Matt: Yeah, absolutely. Well, uh, two sides to that, certainly. Uh, you talked about the guy willing to be vulnerable, willing to go there, and for that to be the case is he’s got to have a safe spot. He’s got to have a safe place. He’s got to know that his heart is safe with the heart of his wife, his words, his wounds, his, his feelings h- are safe with her. And so, what that means is sometimes she needs to communicate, “You can trust me.”

Lisa: Mm.

Matt: “I will never speak of you in a way that would y- make you feel exposed or compromised-

Jim: Mm.

Matt: … to another person.” Like, just communicating with your husband that you are that trustworthy person, you are-

Lisa: Mm-hmm.

Matt: … uh, somebody that, uh, that he can trust. There’s, there’s that piece to it, too. But then, you know, I’m also just gonna go back to that business of oneness. You know, if I understand myself, according to what God has said, I’m going to be willing to, uh, maybe go outside my comfort zone a little bit and she needs me to communicate to her that I love her and one of the ways I do that is I share who I am to her.

Lisa: Mm-hmm.

Jim: Mm.

Matt: And, uh, and so, this is the path of growth and maturity and you kind of have to decide, I’m gonna walk that path.

Jim: Yeah.

Matt: And sometimes it’s not comfortable, and sometimes you’re… But, but the thing about being vulnerable with another person, you’re giving them a knife to stab you with. I mean, that’s really-

Jim: Correct.

Lisa: Mm.

Matt: … that’s really what it is.

Jim: Well, le-

Matt: And so, that’s why that trust is so important.

Jim: And let me… Yeah. And that trust needs to be built. It needs to be, uh, trustworthy-

Matt: Yeah.

Jim: … if I could say it that way. And Lisa, let me have you speak to that issue, uh, related to absorbing things that might destabilize you when you hear it at first. And hopefully… You know, there’s some serious stuff. We’re not trying to tap around it. But, you know, there’s addictions that men can find themselves in-

Matt: Oh, yeah.

Jim: … and things like that. So, uh, you know, that’s where you main need professional help, counseling-

Matt: Yep.

Jim: … that kind of thing. But just the normal stuff of life, and when… Just to put the shoe on the right foot. So, when a husband is coming to his wife to say, even in his own heart without expressing it, “I want this emotional intimacy. I’m gonna try this.” And when he does, bam, he gets slapped.

Lisa: Yeah.

Jim: That’s not, that’s not a good response, because what will happen over time is he will stop trying.

Lisa: Yes.

Matt: Yep.

Jim: And then she’s… Then, typically, she’s gonna be concerned that he doesn’t share things with her, but it’s this vicious cycle that, “If I do, you judge me for it.”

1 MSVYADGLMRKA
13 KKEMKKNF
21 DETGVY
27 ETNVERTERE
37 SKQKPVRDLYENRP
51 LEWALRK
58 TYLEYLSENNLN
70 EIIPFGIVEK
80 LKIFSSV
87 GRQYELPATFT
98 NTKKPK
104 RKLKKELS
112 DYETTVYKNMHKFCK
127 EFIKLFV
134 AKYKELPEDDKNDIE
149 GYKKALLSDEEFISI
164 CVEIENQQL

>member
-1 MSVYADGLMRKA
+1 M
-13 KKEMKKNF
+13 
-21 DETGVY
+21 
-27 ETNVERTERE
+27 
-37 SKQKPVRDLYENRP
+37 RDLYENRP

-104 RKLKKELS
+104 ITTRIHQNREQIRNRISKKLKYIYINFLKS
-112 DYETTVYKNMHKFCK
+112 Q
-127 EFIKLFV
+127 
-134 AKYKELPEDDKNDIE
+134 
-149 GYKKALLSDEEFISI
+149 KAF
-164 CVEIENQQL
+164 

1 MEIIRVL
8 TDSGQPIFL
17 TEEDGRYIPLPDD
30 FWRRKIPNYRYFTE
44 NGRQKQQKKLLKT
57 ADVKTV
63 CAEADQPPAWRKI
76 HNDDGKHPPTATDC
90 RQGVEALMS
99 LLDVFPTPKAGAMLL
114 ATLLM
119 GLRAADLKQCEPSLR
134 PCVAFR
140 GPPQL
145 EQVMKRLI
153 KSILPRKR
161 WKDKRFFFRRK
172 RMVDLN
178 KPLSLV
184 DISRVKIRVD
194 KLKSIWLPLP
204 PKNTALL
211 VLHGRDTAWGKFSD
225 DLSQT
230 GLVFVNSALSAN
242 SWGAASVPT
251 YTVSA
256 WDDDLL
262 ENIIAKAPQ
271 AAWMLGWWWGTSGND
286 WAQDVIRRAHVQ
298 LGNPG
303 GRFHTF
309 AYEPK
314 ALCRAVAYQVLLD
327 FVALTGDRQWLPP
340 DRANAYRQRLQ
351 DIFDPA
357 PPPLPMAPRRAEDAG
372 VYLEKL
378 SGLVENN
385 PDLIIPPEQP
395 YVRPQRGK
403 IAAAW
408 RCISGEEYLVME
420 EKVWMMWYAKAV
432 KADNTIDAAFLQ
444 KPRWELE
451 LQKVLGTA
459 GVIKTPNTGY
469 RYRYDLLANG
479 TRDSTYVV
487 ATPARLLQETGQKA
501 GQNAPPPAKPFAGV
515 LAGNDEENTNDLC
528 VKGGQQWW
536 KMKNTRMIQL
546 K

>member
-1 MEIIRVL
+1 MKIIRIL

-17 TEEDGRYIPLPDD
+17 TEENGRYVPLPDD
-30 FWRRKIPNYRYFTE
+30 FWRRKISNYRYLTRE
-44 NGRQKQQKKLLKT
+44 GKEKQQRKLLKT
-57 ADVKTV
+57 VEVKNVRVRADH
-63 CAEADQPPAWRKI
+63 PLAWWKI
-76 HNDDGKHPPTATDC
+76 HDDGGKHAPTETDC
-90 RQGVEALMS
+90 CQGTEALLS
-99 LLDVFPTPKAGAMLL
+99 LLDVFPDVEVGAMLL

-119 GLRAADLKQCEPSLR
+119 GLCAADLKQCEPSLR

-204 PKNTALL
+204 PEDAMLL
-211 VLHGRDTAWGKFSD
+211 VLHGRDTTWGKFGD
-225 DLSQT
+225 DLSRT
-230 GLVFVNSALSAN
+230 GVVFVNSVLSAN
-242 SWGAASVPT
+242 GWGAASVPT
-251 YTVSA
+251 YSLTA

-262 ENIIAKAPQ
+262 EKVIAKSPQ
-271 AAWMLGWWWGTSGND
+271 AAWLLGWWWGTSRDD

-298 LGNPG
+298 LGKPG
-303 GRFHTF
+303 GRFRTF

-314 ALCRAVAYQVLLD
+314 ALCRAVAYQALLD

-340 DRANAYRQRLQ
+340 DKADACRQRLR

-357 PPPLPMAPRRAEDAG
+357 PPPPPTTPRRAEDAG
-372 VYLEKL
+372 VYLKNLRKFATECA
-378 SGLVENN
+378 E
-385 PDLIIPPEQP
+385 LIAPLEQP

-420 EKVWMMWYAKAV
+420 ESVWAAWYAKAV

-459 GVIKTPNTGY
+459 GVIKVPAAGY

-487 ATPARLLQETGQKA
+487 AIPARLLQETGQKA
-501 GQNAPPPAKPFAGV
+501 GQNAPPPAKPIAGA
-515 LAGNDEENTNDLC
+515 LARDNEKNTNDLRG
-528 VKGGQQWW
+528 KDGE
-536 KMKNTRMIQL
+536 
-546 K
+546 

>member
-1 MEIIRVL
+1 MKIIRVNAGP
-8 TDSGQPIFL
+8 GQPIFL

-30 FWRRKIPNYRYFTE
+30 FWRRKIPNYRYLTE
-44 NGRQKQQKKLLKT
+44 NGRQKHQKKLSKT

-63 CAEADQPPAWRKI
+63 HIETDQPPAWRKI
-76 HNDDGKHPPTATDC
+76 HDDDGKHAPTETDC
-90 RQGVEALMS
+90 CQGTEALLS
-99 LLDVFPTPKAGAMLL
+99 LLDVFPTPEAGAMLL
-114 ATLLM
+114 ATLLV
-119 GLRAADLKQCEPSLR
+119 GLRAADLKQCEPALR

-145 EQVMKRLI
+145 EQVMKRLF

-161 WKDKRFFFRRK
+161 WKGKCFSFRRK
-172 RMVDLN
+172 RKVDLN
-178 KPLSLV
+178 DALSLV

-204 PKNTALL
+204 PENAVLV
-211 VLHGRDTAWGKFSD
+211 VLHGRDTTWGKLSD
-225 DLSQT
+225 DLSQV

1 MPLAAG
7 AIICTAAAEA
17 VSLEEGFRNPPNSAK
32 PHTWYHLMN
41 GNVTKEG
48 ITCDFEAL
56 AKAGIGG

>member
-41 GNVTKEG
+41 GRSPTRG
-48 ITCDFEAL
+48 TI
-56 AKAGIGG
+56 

Lisa: Right.

Jim: So, what-

Lisa: And you know how… Right.

Jim: What is sh-… What’s the response there, the healthy response for the wife when her husband is trying, inadequately as it may be, to express these things?

Lisa: The common complaint amongst women is that, you know, “Don’t try to fix me. So, I share something with you, don’t try to fix it.” I, I… Just-

Jim: No, that’s true.

Lisa: Just the other day, I heard that, and that’s so true. Well, the reverse is also true. So, if a husband does share something with you, don’t try to change him.

Jim: (laughs)

Lisa: It’s the same thing as being fixed. So, he doesn’t want y-… Don’t try to say, “Oh, well, this is what you need to do, or this is where you need to change. I’ve been meaning to talk to you about this.” And a lot of times we think of this as, like, an open door somehow to s- come in and go, “Well, you just need to change. You need to stop doing this. You need to speak more kindly to the kids,” and, and kind of stack upon it, rather than just sitting there and sitting with your husband and listening, caring about his heart, trying to imagine him as a young boy and maybe what his experiences were, ’cause he has his own set of experiences and vulnerabilities and wounds. And, um, and just knowing that he cares about you and that you’re a good listener is really powerful.

Matt: Mm.

Jim: Yeah.

John: Well, this is Focus on the Family with Jim Daly and our guests today are Matt and Lisa Jacobson and, uh, we’re talking about marriage and how to really, uh, dig in and have a great marriage for the long haul. Uh, they have a couple of books that we’re recommending. They’re 52-week devotionals and there’s a, a book for, uh, each spouse, Loving Your Husband Well and Loving Your Wife Well. Uh, find out more about these books and Matt and Lisa and their ministry and, uh, Focus on the Family and the way we can help you. Uh, we’ve got details at focusonthefamily.com/broadcast. Or give us a call, 800, the letter A and the word FAMILY.

Jim: Matt, I wanna come back, uh, to the parable of the, uh, man who owed a large debt and was forgiven. Describe that, and then how to apply that within our marriages. I think it’s, it’s really brilliant. So often we read parables out of scripture, the New Testament, but we don’t have the acuity to apply them to our everyday lives.